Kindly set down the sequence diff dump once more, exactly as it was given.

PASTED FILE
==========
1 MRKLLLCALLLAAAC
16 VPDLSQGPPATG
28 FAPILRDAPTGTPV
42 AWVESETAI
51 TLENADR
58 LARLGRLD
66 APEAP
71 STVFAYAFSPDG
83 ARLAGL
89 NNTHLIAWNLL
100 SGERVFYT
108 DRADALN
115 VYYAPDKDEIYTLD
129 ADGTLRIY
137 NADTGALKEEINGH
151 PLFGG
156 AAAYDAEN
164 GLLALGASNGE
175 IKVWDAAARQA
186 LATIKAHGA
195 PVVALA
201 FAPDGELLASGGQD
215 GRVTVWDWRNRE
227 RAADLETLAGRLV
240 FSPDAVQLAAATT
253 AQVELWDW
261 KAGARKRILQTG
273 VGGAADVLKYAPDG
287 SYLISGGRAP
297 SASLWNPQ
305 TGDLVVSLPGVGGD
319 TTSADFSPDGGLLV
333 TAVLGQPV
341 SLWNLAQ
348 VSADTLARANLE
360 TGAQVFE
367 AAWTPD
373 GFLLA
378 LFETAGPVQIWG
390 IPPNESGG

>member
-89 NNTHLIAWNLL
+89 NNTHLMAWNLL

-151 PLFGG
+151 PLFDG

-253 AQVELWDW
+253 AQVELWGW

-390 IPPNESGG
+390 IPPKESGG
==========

1 MRKLLLCALLLAAAC
16 VPDLSQGPPATG
28 FAPILRDAPTGTPV
42 AWVESETAI
51 TLENADR
58 LARLGRLD
66 APEAP
71 STVFAYAFSPDG
83 ARLAGL
89 NNTHLIAWNLL
100 SGERVFYT
108 DRADALN
115 VYYAPDKDEIYTLD
129 ADGTLRIY
137 NADTGALKEEINGH
151 PLFGG
156 AAAYDAEN
164 GLLALGASNGE
175 IKVWDAAARQA
186 LATIKAHGA
195 PVVALA
201 FAPDGELLASGGQD
215 GRVTVWDWRNRE
227 RAADLETLAGRLV
240 FSPDAVQLAAATT
253 AQVELWDW
261 KAGARKRILQTG
273 VGGAADVLKYAPDG
287 SYLISGGRAP
297 SASLWNPQ
305 TGDLVVSLPGVGGD
319 TTSADFSPDGGLLV
333 TAVLGQPV
341 SLWNLAQ
348 VSADTLARANLE
360 TGAQVFE
367 AAWTPD
373 GFLLA
378 LFETAGPVQIWG
390 IPPNESGG

>member
-89 NNTHLIAWNLL
+89 NNTHLMAWNLL

-151 PLFGG
+151 PLFDG

-253 AQVELWDW
+253 AQVELWGW

-390 IPPNESGG
+390 IPPKESGG